#105 - Oliver Way
After many years behind the scenes, Oliver has come out ‘From the Shadows’ to deliver his debut solo artist album. And well worth the wait it is! Covering the different styles of electronic music that he has been into over the last 25 years taking in dub/reggae, breakbeats, electro, ghetto tech, house and of course techno the album’s journey is reflected in this ‘acid’ mix that weaves the likes of Green Velvet, Robert Hood, Steve Poindexter, Bam Bam, DJ Pierre, Truncate, DJ Hyperactive, Ruskin & Broom, Emmanuel Top, LFO v FUSE and of course a splash of Detroit Grand Pubahs into a hypnotic, dancefloor whirl. As ever, there’s only one Way. Oliver’s Way!
Oliver has been a recognised figure in the Techno scene for some time. As a DJ since 1991 and subsequently releasing under his own name in 1998 on Urban Substance Records before joining the Electro / Techno / Funk outfit Detroit Grand Pubahs in 2002 he took up the pseudonym (The Mysterious) Mr O and produced alongside Paris the Black FU for their own label Detelefunk label. More recently he has collaborated with Ben Long (Space DJz) on numerous releases and provided remixes for labels like Torque, Engineroom, Beard Man and BulletDodge Records as well as releasing on the label he co-runs, EPMMusic.
In celebration of his long time coming debut album, Oliver gets deep down and nasty on the dancefloor with this acid mix, recorded live @ ‘Iiege earlier this month in Liege.
‘From the Shadows’ is out now on EPMMusic.
‘Stained Glass Shadows’ featuring remixes from Robert Hood, Esteban Adame and DJ 3000 is released 29 June on EPMMusic.
Q&A with Oliver Way
- Your mix is described as an ‘acid’ mix. What for you makes a track fit into this style?
Simply the 303 sound. In this particular mix Minimal Techno Chicago Acid, with a handful of exceptions that wouldn’t be complete for me without Emmanuel Top.
- About time! You finally released your debut solo album. What made you decide the time was finally right?
I always had the intention to make a solo album, it was just the right time: my Mum passed away in November 2016, I decided to use the emotion from this to try and make something positive in her memory. The album was released on her birthday, 30 April. I wanted to make an album to showcase a diversity of music that I have had influence me since being into music in a serious way.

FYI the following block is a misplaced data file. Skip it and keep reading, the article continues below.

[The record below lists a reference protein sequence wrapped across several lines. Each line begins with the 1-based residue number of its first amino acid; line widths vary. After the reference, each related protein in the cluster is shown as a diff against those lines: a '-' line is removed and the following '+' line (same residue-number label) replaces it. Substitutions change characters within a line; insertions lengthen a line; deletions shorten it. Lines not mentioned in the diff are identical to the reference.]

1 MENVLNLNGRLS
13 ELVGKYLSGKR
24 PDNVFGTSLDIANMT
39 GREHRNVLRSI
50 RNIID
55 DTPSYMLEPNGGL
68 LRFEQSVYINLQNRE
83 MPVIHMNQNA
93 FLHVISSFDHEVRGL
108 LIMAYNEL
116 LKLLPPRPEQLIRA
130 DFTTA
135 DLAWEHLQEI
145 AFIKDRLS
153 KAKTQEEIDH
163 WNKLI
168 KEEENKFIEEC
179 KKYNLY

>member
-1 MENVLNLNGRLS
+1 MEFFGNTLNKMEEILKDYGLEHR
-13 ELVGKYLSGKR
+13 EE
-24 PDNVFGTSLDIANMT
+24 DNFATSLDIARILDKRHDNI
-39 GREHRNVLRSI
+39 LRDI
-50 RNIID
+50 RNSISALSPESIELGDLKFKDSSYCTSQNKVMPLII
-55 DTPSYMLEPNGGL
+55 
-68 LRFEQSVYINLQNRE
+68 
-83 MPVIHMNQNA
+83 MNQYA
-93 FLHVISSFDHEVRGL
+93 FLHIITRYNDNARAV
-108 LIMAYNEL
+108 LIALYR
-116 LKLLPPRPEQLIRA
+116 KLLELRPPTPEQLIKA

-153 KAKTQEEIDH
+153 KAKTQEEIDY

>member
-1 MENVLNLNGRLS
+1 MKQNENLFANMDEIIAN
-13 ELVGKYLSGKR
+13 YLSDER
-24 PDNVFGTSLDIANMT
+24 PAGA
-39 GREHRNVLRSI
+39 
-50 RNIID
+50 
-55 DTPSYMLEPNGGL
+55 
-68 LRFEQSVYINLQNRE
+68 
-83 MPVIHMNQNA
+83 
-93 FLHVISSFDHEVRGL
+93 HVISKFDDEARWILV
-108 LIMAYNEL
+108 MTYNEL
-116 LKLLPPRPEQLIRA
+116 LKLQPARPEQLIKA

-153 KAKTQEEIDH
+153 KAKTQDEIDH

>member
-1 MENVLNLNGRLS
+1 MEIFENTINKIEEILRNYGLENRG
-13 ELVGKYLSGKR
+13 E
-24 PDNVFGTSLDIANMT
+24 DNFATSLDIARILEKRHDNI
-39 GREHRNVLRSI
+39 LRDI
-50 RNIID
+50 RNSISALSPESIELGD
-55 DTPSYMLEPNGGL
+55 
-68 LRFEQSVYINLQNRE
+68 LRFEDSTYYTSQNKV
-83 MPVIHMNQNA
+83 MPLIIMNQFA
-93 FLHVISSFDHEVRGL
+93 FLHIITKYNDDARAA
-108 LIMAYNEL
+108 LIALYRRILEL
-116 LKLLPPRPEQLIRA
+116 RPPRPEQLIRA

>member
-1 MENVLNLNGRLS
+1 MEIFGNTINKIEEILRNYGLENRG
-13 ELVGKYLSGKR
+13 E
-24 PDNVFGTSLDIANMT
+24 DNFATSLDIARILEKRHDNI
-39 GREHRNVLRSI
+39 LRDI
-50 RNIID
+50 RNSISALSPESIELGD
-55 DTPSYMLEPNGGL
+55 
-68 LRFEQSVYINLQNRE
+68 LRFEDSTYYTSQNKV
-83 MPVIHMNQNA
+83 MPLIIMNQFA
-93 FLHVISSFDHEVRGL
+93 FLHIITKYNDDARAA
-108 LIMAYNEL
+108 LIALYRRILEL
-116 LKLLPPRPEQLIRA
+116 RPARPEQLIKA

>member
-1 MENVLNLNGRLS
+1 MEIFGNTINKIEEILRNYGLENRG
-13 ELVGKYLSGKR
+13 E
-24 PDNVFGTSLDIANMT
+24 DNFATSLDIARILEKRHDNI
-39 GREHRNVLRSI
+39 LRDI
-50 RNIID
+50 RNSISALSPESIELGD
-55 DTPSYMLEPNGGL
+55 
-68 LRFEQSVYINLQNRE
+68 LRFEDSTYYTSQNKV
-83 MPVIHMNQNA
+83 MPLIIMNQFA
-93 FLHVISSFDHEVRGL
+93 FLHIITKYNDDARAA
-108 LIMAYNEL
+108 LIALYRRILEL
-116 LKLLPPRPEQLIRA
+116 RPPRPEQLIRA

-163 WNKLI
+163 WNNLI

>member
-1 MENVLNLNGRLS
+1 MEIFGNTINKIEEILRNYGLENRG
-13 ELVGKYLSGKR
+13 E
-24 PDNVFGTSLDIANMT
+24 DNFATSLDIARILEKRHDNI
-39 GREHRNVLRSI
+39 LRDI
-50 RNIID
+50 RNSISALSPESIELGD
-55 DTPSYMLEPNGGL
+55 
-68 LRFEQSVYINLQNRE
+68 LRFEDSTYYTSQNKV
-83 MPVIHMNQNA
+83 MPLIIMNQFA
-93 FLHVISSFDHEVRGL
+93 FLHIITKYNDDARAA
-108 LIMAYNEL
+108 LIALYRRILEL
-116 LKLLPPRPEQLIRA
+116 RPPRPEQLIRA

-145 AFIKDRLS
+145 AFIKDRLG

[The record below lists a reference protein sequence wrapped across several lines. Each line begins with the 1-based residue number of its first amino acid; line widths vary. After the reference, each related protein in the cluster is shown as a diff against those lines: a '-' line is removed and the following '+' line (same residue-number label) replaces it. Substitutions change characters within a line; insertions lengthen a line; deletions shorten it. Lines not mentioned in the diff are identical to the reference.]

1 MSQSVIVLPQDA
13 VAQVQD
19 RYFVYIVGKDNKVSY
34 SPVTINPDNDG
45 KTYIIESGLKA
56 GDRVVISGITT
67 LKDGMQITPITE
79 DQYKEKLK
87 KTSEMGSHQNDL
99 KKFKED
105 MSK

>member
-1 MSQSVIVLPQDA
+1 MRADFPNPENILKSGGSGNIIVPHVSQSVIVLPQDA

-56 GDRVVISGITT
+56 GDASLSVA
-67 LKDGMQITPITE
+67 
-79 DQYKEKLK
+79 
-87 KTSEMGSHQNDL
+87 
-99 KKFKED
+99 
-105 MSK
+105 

- Having worked with so many artists over the years, was deciding on the collaborators for this album an easy or difficult process?
Pretty easy process really. I wanted to work with a handful of people I knew closely for a long time, so the collaborations were very personal, rather than initially having to get to know how someone works in a studio, and if you get on in that way.
- An East Londoner at heart, when did you first become aware of music being more than just noise on the radio?
I was into drums very early on even before I can remember being into songs, I just like drum rhythms on their own. Later I got into Reggae, in particularly Dancehall artists like Super Cat, Cutty Ranks, Barrington Levy, Beres Hammond, Home T & Cocoa Tea and of course SHABBA!! There were loads of illegal Reggae basement parties that I went to when I was in my early teens. The energy in these parties was a big influence on me. The atmosphere always had an edge which added to the excitement, fights breaking out often with MCs over the mic. A good friend to this day called Antonio Pappa, his stepfather, Ernie, used to take us to these parties and I recall he used to always have a suitcase of cassettes he took everywhere with him of Reggae sets recorded from these parties and illegal radio shows. I remember a big all dayer in an abandoned building on Blackhorse Lane in Walthamstow, that also had other rooms playing other styles of music, which is when I started getting more into Hip Hop thanks to the likes of Public Enemy. From their into Hip House, Doug Lazy was the main influence there, then to House & Techno.
- What were your early clubbing experiences?
Raindance on Jenkins Lane, Berwick Manor, Dungeons on Lea Bridge Road, Laserdrome in Dalston, Astoria on Tottenham Court Road, numerous fields around the M25, even the Tottenham Ritzy and Enfield Country Club had rave nights on. The early 90s in the area I am from it was almost impossible being our age not be into the rave scene, it was everywhere. You couIdn’t even stay in as it was on TV with shows like The Hitman & Her. Dance / Rave music was everywhere, everyone was raving anywhere, outside college in the car park with the car stereo on blasting was am impromptu rave up, local football club bar, it didn’t seem to matter - it was like a massive tribe all over the place.